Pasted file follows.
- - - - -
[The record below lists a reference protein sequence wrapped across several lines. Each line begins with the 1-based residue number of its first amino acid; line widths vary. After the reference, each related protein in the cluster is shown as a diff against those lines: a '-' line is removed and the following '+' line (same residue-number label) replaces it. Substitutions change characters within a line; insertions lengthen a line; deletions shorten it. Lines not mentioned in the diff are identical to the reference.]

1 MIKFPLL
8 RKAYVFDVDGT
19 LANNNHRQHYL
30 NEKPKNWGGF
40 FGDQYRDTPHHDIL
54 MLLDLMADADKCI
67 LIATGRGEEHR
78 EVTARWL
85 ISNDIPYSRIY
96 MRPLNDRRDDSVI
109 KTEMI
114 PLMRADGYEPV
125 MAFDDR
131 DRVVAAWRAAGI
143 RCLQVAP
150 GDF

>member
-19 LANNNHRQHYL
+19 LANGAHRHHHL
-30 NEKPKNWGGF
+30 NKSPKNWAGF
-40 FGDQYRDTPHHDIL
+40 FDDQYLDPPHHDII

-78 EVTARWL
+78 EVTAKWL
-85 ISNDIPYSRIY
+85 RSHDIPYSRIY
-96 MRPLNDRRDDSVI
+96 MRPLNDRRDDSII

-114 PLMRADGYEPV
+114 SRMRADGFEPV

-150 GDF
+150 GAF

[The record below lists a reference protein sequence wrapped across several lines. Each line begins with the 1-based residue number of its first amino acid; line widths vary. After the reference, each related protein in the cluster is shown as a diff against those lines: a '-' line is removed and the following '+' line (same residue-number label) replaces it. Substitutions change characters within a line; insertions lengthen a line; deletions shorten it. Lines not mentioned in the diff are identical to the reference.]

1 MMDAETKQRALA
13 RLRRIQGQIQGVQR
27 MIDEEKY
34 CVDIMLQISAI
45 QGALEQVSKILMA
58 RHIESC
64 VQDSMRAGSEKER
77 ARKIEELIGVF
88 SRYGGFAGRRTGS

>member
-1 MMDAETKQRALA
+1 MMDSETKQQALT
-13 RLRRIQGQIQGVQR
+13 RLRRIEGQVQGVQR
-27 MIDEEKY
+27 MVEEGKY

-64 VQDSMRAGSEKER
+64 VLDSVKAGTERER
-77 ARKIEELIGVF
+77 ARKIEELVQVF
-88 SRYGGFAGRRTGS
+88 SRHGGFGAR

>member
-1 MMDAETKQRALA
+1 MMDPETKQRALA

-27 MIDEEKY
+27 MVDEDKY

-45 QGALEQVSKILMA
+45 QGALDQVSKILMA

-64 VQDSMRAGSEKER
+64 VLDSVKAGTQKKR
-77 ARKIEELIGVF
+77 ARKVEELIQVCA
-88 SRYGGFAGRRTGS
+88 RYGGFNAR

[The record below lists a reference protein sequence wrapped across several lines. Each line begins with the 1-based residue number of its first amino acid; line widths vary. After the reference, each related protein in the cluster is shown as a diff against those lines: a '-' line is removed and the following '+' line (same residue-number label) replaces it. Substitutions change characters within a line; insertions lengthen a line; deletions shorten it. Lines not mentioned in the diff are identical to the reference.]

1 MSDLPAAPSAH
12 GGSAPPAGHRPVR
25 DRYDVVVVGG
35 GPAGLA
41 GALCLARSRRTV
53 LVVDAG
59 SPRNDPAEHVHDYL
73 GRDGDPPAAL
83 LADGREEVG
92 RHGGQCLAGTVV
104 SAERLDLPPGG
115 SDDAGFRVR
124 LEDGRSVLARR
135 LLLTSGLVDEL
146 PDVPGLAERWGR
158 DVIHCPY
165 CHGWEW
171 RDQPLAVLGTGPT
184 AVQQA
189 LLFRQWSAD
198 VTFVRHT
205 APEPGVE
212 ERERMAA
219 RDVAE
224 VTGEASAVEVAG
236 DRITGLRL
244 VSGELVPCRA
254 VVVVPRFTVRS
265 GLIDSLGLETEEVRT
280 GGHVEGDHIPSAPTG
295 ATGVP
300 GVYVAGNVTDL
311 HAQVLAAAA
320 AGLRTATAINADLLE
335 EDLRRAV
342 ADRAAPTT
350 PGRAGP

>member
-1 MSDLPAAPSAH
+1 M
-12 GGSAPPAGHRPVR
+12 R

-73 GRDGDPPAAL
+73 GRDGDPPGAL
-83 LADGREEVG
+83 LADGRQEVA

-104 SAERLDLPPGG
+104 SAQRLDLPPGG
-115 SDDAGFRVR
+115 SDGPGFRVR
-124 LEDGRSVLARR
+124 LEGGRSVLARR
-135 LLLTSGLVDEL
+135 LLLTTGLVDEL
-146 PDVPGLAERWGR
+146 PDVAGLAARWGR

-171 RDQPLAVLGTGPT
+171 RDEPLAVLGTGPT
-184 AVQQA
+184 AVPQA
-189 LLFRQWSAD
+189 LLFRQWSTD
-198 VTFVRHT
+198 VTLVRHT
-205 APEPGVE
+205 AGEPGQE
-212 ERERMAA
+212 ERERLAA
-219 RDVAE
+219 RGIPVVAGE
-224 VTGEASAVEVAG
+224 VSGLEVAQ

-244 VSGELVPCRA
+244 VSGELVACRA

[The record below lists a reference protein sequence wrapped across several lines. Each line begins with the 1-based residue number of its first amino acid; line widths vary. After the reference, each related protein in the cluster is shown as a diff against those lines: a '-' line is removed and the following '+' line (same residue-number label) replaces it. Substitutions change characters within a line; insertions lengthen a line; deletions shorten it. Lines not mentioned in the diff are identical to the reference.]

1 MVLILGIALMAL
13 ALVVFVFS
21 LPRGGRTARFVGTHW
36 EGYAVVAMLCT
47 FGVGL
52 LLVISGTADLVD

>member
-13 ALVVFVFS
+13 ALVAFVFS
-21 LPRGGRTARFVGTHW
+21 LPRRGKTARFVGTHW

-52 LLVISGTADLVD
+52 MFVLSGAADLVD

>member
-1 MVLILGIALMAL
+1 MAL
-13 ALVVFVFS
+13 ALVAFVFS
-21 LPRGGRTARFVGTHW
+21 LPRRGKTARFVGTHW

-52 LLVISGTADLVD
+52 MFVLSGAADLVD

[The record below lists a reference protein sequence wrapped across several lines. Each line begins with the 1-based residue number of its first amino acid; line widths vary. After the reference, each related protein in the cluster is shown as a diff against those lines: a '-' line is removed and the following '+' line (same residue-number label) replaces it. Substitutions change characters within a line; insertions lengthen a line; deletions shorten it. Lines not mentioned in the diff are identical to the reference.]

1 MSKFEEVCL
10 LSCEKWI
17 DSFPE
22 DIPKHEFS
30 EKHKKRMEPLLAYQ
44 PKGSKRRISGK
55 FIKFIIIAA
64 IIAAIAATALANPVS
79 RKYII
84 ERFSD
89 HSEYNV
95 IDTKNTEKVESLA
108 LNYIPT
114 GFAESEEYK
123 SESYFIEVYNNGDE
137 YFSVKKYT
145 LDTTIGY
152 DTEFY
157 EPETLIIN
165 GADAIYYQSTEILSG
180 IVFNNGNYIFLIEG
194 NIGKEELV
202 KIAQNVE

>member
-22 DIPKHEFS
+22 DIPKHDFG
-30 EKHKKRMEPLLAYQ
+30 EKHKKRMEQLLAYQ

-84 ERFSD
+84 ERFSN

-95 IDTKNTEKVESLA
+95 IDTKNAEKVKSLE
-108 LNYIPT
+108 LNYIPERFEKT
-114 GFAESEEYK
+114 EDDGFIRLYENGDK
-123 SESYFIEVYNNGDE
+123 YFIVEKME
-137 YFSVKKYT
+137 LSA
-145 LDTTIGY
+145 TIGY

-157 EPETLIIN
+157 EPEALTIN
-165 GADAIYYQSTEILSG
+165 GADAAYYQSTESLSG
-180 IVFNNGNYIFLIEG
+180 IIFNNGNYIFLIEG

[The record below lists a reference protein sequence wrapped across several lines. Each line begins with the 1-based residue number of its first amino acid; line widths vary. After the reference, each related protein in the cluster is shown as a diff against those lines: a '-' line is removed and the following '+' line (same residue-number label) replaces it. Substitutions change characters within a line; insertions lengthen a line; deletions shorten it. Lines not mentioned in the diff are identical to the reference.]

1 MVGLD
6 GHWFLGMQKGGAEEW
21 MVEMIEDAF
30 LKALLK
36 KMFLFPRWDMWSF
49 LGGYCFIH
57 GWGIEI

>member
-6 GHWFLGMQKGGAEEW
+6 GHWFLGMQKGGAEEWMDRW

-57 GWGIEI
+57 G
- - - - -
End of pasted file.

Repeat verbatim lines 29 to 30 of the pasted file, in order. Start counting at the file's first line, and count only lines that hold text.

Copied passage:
-96 MRPLNDRRDDSVI
+96 MRPLNDRRDDSII